‘People-centred and geared towards transformation’ are the words being used to describe Guyana’s first national budget set to be presented today in Parliament which will be backed by some of the more than US$600 million in oil revenues now sitting in the country’s Natural Resources Fund.
“Budget 2022 would be people-centred and people-driven, focusing on policies and programmes that will continue the transformation of our country and expand and improve the delivery of services,” President Mohamed Irfaan Ali said in a pre-budget 2022 address to the new oil producing nation.
Mr. Ali pointed to several areas of focus, including economic expansion, increased productivity, enhanced competitiveness, stable macroeconomic fundamentals, capacity building and supporting a stronger private sector.
He reminded that when his party assumed office in August 2020, the immediate tasks were to restore the economy, address job loss, address the negative image of Guyana, and enhance the confidence level in the investment climate of the country.
“I am very pleased to say that we have been able to address all of these issues and place Guyana now in a stable environment in which international investors, sophisticated investors, and the local private sector are once again actively seeking out opportunities in our country,” he said.
Mr. Ali reiterated that his administration has been able to make the point not only through narrative but through concrete measures that Guyana is not only about oil and gas but also about sustainable development.
Putting more money in people’s pockets
The Guyanese head of state disclosed that the policy agenda and measures in this year’s budget would be geared towards, among other objectives, increasing disposable income.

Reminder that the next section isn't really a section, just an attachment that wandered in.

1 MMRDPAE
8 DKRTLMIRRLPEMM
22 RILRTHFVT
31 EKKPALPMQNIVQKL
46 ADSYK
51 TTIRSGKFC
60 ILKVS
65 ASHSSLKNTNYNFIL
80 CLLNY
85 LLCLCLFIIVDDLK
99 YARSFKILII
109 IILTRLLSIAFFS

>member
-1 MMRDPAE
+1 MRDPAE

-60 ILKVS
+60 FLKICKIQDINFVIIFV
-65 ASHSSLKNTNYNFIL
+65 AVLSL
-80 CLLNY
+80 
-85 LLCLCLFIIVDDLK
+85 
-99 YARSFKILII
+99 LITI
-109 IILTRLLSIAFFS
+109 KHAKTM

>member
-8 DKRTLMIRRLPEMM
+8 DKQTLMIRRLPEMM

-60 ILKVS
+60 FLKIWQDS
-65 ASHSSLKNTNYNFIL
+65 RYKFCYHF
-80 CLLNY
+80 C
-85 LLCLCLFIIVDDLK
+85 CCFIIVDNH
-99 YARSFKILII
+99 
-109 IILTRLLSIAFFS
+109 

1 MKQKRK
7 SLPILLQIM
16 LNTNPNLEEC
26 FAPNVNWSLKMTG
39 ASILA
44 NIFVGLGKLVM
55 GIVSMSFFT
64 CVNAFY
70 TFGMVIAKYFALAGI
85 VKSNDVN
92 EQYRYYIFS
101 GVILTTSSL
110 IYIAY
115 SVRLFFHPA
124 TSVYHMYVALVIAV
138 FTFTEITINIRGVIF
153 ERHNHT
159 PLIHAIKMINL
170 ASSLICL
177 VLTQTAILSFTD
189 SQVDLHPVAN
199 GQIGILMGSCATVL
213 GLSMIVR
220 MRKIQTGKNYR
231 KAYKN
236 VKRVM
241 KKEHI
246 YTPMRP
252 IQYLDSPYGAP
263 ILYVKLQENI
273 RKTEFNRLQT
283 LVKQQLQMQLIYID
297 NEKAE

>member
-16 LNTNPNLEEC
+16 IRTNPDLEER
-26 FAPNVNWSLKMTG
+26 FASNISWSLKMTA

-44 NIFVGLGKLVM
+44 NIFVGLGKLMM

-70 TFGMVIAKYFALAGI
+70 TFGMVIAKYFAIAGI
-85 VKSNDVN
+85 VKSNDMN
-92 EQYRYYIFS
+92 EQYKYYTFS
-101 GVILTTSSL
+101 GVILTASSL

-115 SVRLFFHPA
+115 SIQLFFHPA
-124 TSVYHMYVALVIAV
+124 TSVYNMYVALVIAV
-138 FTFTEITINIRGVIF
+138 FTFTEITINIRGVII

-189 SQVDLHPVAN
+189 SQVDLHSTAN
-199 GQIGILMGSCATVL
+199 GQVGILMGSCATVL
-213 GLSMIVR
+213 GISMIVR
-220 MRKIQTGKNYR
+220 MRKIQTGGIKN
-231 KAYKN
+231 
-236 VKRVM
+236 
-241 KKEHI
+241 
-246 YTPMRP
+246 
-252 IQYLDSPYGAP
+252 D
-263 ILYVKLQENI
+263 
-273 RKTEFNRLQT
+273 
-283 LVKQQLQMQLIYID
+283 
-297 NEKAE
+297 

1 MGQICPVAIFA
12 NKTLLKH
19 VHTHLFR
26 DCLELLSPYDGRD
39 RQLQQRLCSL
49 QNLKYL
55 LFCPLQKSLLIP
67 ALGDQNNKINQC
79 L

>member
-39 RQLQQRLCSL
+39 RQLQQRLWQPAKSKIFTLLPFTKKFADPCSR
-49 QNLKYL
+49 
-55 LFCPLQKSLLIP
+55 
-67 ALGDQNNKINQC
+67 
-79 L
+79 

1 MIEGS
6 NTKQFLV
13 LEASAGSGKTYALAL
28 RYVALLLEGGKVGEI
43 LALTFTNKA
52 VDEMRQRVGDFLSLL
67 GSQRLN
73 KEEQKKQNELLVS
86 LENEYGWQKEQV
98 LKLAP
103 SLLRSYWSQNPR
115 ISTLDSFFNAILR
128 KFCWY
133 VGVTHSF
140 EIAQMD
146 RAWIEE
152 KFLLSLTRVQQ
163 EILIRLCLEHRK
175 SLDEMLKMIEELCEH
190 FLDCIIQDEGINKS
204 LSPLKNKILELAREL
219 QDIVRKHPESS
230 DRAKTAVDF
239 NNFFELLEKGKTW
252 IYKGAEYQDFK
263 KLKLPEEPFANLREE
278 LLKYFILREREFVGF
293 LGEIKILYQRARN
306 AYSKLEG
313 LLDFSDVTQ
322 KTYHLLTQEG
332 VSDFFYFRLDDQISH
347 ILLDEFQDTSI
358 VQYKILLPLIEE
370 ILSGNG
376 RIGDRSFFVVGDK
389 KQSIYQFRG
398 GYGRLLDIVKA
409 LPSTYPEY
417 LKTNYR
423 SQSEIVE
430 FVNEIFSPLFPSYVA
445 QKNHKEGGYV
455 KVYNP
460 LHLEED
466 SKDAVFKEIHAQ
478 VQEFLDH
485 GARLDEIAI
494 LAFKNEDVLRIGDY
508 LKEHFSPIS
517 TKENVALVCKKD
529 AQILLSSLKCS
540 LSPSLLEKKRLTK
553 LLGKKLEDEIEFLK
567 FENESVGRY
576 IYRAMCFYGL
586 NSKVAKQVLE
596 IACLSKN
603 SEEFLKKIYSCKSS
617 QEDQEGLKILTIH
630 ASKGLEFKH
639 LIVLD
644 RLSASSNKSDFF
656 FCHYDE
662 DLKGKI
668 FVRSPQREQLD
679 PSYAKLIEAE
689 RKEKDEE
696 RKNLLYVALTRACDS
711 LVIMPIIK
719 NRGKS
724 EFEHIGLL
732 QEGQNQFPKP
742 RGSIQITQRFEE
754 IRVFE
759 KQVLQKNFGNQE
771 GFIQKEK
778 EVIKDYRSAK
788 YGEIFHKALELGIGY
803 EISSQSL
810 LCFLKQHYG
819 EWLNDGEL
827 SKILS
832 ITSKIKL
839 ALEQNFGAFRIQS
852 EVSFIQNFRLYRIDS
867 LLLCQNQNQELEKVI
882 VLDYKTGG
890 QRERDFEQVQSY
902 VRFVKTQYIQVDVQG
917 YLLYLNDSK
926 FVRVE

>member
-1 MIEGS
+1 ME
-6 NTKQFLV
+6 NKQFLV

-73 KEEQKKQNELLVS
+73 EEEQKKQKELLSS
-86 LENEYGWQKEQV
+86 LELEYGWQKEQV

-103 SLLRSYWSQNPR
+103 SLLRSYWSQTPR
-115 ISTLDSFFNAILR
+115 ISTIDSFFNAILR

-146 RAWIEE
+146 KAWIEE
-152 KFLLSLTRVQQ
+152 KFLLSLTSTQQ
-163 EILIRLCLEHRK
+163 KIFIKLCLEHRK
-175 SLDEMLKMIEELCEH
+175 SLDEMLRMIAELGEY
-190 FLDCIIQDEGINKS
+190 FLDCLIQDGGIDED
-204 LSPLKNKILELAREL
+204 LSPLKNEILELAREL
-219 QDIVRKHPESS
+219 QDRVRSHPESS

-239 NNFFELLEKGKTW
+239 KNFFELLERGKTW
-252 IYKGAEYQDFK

“And this is critical. We must have more disposable income available to the population. In Budget 2022, I have asked the Minister of Finance to include specific measures that will be geared at enhancing and improving your disposable income, ensuring that there is more money available to families, more money available in the economy,” he said.
Additional measures include maintaining a low tax environment, expanding and creating job opportunities, better health care and educational services, greater public-private partnerships and greater support for the vulnerable.
Continue infrastructure and housing boom
Mr. Ali said aggressive steps, through financing, will be taken in the budget to realise the construction of many new roads, highways, bridges and other key infrastructure to catalyse growth and development.
“These are strategic infrastructure, transformative infrastructure of high priority and great magnitude that budget 2022 will be addressing,” he pointed out. “This is the year that will inject the fuel that will lead to the transformation we want to achieve and budget 2022 will inject that fuel to catalyse the growth in an aggressive and forward-looking manner.”
Additionally, he said housing continues to be a key pillar that will improve lives and enhance equity.